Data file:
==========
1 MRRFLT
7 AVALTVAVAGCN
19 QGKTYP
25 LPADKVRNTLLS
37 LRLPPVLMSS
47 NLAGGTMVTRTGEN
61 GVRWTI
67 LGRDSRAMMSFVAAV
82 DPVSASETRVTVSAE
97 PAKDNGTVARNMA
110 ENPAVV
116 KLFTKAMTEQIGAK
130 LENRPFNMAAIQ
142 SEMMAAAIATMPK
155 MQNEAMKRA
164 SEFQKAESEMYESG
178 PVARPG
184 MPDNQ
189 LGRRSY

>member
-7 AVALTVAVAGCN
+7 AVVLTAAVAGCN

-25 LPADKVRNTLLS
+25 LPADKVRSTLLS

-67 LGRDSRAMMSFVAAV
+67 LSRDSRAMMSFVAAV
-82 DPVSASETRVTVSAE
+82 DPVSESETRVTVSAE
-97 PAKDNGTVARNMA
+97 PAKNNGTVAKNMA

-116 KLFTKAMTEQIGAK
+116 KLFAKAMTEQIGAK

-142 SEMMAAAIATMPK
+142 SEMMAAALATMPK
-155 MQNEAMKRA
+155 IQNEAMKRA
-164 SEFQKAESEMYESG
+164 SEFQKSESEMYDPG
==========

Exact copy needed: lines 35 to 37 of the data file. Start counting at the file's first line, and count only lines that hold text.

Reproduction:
-155 MQNEAMKRA
+155 IQNEAMKRA
-164 SEFQKAESEMYESG